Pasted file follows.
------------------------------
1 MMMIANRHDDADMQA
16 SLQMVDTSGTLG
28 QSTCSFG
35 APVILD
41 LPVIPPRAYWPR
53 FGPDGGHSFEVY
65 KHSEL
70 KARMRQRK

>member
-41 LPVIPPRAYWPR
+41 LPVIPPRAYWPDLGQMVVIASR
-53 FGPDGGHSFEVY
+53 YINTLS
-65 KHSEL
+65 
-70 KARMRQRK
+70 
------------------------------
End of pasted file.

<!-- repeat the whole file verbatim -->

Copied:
1 MMMIANRHDDADMQA
16 SLQMVDTSGTLG
28 QSTCSFG
35 APVILD
41 LPVIPPRAYWPR
53 FGPDGGHSFEVY
65 KHSEL
70 KARMRQRK

>member
-41 LPVIPPRAYWPR
+41 LPVIPPRAYWPDLGQMVVIASR
-53 FGPDGGHSFEVY
+53 YINTLS
-65 KHSEL
+65 
-70 KARMRQRK
+70 